The Cambodian community is one of the most youthful ethnic populations in the United States, with a median age of 19.6. Refugee youth often find themselves torn between the traditional culture of their parents' world and the freedom and individualism offered by American society. In contrast, many adult Cambodian refugees have found adapting to the United States difficult and still suffer severe emotional trauma from the cruelties experienced under the Khmer Rouge.
Mutual assistance associations such as the United Cambodian Community in Long Beach and The Cambodian Family in Santa Ana help to further a successful transition to American life by offering English-as-a-Second Language classes, parenting education, and employment services for adults, as well as after-school activities, Cambodian language and dance classes, and life skills classes for youth.
While remembering and honoring both their traditional culture and their traumatic past, the new generation of Cambodian Americans is contributing to American society in meaningful ways.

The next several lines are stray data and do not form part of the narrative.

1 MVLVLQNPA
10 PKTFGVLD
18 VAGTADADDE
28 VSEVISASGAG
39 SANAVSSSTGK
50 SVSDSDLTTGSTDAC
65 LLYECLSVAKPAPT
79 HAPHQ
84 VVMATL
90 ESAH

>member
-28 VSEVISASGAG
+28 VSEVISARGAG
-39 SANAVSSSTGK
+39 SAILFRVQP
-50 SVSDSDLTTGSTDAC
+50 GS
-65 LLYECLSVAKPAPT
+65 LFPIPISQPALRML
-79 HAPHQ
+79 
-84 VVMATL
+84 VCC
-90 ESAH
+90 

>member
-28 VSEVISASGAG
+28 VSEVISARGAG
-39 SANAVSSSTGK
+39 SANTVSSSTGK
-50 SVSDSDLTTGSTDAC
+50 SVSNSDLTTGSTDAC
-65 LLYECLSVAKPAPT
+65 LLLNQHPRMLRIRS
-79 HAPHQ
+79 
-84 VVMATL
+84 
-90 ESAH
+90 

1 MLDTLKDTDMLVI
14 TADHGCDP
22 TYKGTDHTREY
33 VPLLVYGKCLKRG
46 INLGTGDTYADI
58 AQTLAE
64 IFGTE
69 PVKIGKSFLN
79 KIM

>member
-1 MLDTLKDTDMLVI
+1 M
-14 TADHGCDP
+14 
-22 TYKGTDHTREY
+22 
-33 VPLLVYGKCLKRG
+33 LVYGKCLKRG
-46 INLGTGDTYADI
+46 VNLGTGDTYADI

75. United Cambodian Community, Long Beach, California. Brochure, 1990.
76. "Cambodian angels" and "Coconut dance," performed by The Cambodian Family, Inc., Santa Ana youth dance group. Photographs, 1996-1997. Donated by The Cambodian Family, Inc.
77. Minnie Street Neighborhood Festival II. Flyer, 1996.
78. "Neighborhood perceptions." In The Cambodian Family: Minnie Street Neighborhood Community Survey. Social Science Research Center, California State University, Fullerton, 1966. Donated by The Cambodian Family, Inc.
A report on Santa Ana's Minnie Street area, which has the largest Cambodian population in Orange County, residing within a larger Latino immigrant community.
79. "Cambodian American professor, Dr. Khatharya Um." In: Suorsday Magazine, 1996 (vol. 1, no. 3).
Professor Um is an assistant professor in the Ethnic Studies Department, UC Berkeley.
80. "Doctor fooled death but was committed
to serving others." In the series Cambodians in Long Beach: Beyond
the Killing Fields. Long Beach Press Telegram, December 11, 1989.
Donated by Nadine Selden.